Bears 2013 Depth Chart (v1.0)

OT J'Marcus Webb (Jonathan Daniel/Getty)

Using what we know from the offseason programs, we build our first Bears depth chart of 2013, which we'll use as the foundation for depth chart progression during training camp and the preseason.

"Five weeks!? You mean we have to wait five weeks for Chicago Bears training camp?"

It's a familiar refrain from Bears fans at this time of the year, when the doldrums of the offseason become almost unbearable (no pun intended). Luckily for hockey fans, the Chicago Blackhawks have helped keep us entertained but, if you're like me, you're ready for some football.

To help us stay occupied for the next month-plus, we'll begin our 2013 Bears Depth Chart series. Throughout the offseason programs, Bear Report has been privy to 12 practices: three at voluntary minicamp, three at rookie minicamp, three at OTAs and three at veteran minicamp. From those 12 sessions, we have been able to piece together Chicago's unofficial depth chart.

In our first installment, we'll lay out the depth chart as it stands heading into training camp. Then, as camp progresses, we'll update our chart each week, or as changes are made, whichever come first. In this way, we can track the development of Chicago's 53-man roster heading into the 2013 season.

OFFENSE

QUARTERBACK

Jay Cutler
Josh McCown

Notes: Like last year, the Bears will only keep two quarterbacks on the roster. The club likes Matt Blanchard as a developmental player and will stash him on the practice squad again. And if injuries befall Cutler or McCown, expect the team to bring in J'Marcus Russell or Trent Edwards, as Blanchard just isn't ready for prime time.

RUNNING BACK

Matt Forte
Michael Bush
Tony Fiammetta
Armando Allen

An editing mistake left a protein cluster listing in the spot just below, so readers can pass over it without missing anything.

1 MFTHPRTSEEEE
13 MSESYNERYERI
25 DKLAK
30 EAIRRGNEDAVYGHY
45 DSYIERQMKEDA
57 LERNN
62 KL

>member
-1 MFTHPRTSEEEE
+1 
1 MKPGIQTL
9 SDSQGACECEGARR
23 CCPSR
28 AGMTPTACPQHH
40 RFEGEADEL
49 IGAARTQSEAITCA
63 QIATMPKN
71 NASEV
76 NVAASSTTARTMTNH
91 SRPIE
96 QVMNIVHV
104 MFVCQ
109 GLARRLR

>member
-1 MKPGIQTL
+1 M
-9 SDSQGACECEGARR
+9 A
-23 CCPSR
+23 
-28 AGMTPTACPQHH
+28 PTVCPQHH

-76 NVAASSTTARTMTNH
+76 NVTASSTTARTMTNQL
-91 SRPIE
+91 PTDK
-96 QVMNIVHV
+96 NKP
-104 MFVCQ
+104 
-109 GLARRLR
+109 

Notes: Allen will beat out rookie Michael Ford for the third RB spot due to his ability as a pass catcher. Yet running backs are always injured, so expect the Bears to stash Ford on the practice squad, as he has added value as a kick returner.


Alshon Jeffery
Thearon W. Henderson/Getty

WIDE RECEIVER

Brandon Marshall
Alshon Jeffery
Earl Bennett
Eric Weems
Joe Anderson
Terrence Toliver
Devin Aromashodu

Notes: Beyond the top three, there are a lot of question marks with this receiving corps. Anderson has looked great and will easily make the team if he continues on his current pace. Yet down the line, Weems is a more of a special teams player and the rest of the guys are far from locks. For those reasons, the Bears will go with seven wideouts, keeping the two big-bodied guys, Toliver (6-5) and Aromashodu (6-4), to fill out the roster.

TIGHT END

Martellus Bennett
Fendi Onobun
Steve Maneri

Notes: Bennett is a lock, Onobun has the size to be a weapon down the seams and in the red zone, and Maneri is an accomplished blocker. Kyle Adams is the odd man out here but he could overtake Maneri with a strong training camp.

OFFENSIVE LINE

Jermon Bushrod
Matt Slauson
Roberto Garza
James Brown
Kyle Long
J'Marcus Webb
Edwin Williams
Jordan Mills

Notes: Starters coming out of camp will be: LT Bushrod, LG Sluason, C Garza, RG Long, RT Webb. Williams makes the team because he's the only backup center on the roster. Brown will serve as the swing guard and Mills, a rookie the team is very high on, will be the swing tackle. If Bushrod goes down, Webb will move to left tackle, so there's no chance Mills will be protecting the blindside.